While there are few scientific studies, many health professionals advocate laughter and humor to help patients cope with cancer treatment. Even journals, such as the Journal of Clinical Oncology, publish articles about the value of humor.

The Association for Applied and Therapeutic Humor defines therapeutic humor as "any invention that promotes health and wellness by stimulation of a playful discovery, expression or appreciation of the absurdity or incongruity of life's situations. This intervention may enhance health or be used as a complementary treatment of illness to facilitate healing or coping, whether physical, emotional, cognitive, or spiritual."

Humor reduces stress and pain by providing a much-needed diversion and can help patients feel better about themselves. Psychologist LeslieBeth Wish, Ed.D., says, "Since laughter triggers pleasure hormones such as endorphins, laughing can also spark happy memories, which in turn, can make cancer patients reflect on past events that brought pleasure as well as meaning and purpose. Most of us want to believe we fulfilled some goals and contributed to others."

Some hospitals and treatment centers are incorporating humor into their holistic cancer care. At the Cancer Treatment Centers of America, for example, leader-led Laugh Clubs take patients through laugh-related exercises, including fake laughter and laughter greetings. Some cancer facilities have created specific rooms where patients find humorous material.

You may have seen the movie Patch Adams, staring funny man Robin Williams, who portrayed real life physician and clown Patch Adams. Adams believes laughter, joy, and creativity are an integral part of the healing process. He says, "I interpret my experiences in life as being happy. I want, as a doctor, to say it does matter to your health to be happy. It may be one of the most important health factors in your life."

Humor also plays a role in facilitating communication and trust between patients, families, and the cancer-care team. It relieves tension in intimate questioning or examination situations and provides a human aspect to clinical doctor/patient relationships.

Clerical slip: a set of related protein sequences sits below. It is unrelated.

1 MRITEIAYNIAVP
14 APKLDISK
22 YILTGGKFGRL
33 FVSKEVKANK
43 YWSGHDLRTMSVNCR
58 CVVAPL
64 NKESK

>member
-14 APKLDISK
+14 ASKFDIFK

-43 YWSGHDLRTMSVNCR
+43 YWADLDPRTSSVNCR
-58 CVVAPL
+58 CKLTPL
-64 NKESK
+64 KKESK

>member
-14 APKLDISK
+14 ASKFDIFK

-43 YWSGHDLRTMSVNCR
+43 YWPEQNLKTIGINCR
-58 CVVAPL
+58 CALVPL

You can incorporate moments of humor into your daily life.

  • Watch funny movies
  • Laugh with friends
  • Read the comics
  • Play games

For inspiration, visit www.cancerclub.com, where cancer-survivor Christine Clifford, author of Laugh 'till it Heals, writes about the humorous side of cancer.

Musician, artist, poet, and cancer patient Buck Cash, established http://www.buckcash.com/cancerisland/, which he describes as a place for "cancer patients to let their hair down, if they have any left after chemotherapy, of course!"

On days when laughing is especially difficult, remember this quote (author unknown): "Laughter may not always add years to your life, but it will add life to your years."

LeslieBeth Wish, EdD, reviewed this article.




American Cancer Society. "Humor Therapy." 1 November 2008. Web.

Cancer Treatment Centers of America. "Laughter Therapy." Web. http://www.cancercenter.com/complementary-alternative-medicine/laughter-therapy.cfm

Patch Adams & Gesundheit Institute. "Patch Adams." Web. http://patchadams.org/Gesundheit_Institute_speakers

Ness, Sheryl M., R.N. "Using humor to help the healing." Blog. Mayo Clinic. Web. 23 October 2010.

Joshua, Anthony M., Cotroneo, Angela, and Clarke, Stephen. " Humor and Oncology."Journal of Clinical Oncology 23 (3) (2005): 645-648. Web.

Bennett, Mary Payne, and Lengacher, Cecile. "Humor and Laughter May Influence Health: II. Complementary Therapies and Humor in a Clinical Population." Evidence Based Complementary and Alternative Medicine June 3(2) (2006): 187-190. Web. 24 April 2006.

CancerClub.com. Web.

BuckCash.com. Web.